Charles Krauthammer has a very informative over view of the political situation in Iraq today.
The main objective of U.S. Ambassador Zalmay Khalilzad, who worked miracles in Afghanistan, is to make sure that the Interior Ministry is purged of sectarianism by giving it to some neutral figure, perhaps a secular Sunni with no ties to the Baath Party. Similarly with the Defense Ministry, which controls the army. The army has, by most accounts, handled itself well following the mosque bombing and subsequent riots, and it has acted as a reliably national institution. It is essential that it not get into sectarian hands.
Political success in Iraq rests heavily on these two institutions. Which is why these negotiations, tiresome and endless as they seem, are so important.
The immediate issue is the prime ministership. An internal ballot among the Shiite bloc brought, by a single vote, another term for Jafari. The critical vote putting him over the top was the faction controlled by Moqtada al-Sadr, the radically anti-American and pro-Tehran cleric whose home base is the Shiite slums of Baghdad. For Sadr, a weak and corruption-ridden government that allows conditions to deteriorate would be the perfect prelude to his gaining power.
Not all parts of the Shiite coalition are happy either with Jafari's ineffectiveness or with his political dependence on Sadr. Splits are already appearing in that uneasy alliance. But the most important challenge to Jafari is the Kurds. They are wary of Sadr and unhappy with Jafari, under whom everything -- services, security, trust -- is deteriorating.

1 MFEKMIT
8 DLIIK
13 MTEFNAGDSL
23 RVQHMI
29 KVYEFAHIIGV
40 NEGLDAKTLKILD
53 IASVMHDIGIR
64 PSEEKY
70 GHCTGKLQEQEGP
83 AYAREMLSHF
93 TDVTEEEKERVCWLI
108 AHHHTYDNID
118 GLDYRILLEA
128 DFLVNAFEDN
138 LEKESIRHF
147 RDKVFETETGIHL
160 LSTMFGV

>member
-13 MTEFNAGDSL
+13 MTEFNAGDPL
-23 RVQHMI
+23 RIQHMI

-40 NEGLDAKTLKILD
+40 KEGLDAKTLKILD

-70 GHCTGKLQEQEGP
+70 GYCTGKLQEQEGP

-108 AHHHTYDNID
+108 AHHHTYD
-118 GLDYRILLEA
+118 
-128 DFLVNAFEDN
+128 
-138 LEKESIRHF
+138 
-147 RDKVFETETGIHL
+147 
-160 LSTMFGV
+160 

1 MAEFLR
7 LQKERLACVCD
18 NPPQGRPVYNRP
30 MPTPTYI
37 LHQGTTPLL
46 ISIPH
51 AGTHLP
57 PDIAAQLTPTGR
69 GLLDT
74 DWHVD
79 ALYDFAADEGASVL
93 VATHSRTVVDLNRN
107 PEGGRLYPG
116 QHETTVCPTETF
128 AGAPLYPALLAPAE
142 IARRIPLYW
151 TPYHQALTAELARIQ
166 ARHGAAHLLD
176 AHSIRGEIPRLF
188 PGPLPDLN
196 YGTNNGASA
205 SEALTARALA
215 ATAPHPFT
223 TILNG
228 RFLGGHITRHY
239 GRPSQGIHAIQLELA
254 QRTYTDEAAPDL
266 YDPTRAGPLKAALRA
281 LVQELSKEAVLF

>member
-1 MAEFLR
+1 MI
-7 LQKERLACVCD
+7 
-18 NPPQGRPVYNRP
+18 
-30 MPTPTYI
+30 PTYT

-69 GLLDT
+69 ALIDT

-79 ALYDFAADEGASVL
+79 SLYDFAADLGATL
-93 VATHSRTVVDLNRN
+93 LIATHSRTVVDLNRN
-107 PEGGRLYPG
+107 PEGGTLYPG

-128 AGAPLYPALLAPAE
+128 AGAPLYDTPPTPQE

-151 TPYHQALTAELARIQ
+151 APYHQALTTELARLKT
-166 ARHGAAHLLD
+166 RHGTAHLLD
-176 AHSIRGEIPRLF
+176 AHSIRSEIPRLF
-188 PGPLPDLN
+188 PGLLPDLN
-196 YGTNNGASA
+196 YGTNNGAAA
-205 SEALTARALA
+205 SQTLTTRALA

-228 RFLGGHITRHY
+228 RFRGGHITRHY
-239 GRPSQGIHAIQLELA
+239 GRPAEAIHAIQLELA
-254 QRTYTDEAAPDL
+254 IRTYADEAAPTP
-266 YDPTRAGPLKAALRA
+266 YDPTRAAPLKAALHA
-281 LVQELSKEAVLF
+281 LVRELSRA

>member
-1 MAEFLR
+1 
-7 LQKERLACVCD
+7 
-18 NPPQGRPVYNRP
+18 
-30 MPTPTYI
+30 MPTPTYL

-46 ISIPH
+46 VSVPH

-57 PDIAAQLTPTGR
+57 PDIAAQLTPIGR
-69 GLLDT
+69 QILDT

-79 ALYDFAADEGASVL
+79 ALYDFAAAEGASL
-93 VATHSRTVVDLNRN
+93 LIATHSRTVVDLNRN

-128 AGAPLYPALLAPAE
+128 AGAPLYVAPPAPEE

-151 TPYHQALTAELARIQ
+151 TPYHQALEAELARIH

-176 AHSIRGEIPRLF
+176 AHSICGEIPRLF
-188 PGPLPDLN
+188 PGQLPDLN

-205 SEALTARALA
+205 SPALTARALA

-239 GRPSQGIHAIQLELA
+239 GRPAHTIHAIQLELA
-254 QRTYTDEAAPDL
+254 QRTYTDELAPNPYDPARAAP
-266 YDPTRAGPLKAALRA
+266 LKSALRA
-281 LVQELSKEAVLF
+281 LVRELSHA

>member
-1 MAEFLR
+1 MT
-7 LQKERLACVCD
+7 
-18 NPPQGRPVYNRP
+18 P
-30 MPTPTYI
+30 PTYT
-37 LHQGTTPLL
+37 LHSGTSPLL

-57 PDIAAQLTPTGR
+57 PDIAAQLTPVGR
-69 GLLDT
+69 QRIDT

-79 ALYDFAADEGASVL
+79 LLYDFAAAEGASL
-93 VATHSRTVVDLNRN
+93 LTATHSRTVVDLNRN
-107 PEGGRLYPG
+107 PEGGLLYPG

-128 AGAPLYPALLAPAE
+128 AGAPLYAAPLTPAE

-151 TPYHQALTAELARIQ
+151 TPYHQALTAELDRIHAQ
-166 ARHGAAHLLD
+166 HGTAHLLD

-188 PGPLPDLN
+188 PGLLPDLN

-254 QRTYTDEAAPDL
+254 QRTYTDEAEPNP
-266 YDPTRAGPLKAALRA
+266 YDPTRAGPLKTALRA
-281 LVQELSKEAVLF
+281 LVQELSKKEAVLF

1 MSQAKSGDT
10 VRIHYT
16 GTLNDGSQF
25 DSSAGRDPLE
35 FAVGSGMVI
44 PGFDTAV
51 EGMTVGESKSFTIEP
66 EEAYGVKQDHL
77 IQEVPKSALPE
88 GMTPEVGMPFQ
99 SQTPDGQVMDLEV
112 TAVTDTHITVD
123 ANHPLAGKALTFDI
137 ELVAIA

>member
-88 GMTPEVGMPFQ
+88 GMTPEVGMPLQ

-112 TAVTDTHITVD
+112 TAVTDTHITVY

Admittedly, part of their calculation is sectarian. This is, after all, Iraq. Jafari has impeded Kurdish claims on Kirkuk and infuriated the Kurds by traveling to Turkey (which opposes all Kurdish ambitions) without their approval and with a traveling party that did not include a single Kurd.
The Kurd-Sunni-secular bloc wants a new prime minister who will establish a national unity government. Because the United States wants precisely the same outcome, the Kurd defection is very good news in a landscape of almost unrelenting bad news. The other good news is a split in the Shiite bloc, with a near-majority that favors a more technocratic prime minister and is chafing at Sadr's influence. Additionally, the Sunni insurgency is in the midst of its own internecine strife between the local ex-Baathists, who are not particularly religious and want power, and Abu Musab al-Zarqawi's foreign jihadists, for whom killing Shiites combines sport and religion and who care not a whit for the future of the country. There are numerous reports of Sunni tribes declaring war on these foreign jihadists and of firefights between them.
The security situation is grim and the neighboring powers malign. The one hope for success in Iraq is political. The Kurdish defection has produced the current impasse. That impasse has contributed to the mood of despair here at home. But the defection holds open the best possibility for political success: an effective, broad-based national unity government that, during its mandatory four-year term, presides over an American withdrawal.
Our 24 news cycle does not lend itself to negotiations. We tend to confuse spped and success. In other words, if it takes time that in and of itself means failure. The interesting thing is people were willing to give Saddam Hussein an indefinite period of time to comply with explicit UN Resolutions, but building a civil society out of a n impoverished and traumatized culture, well anything less than success in three years is Civil War.
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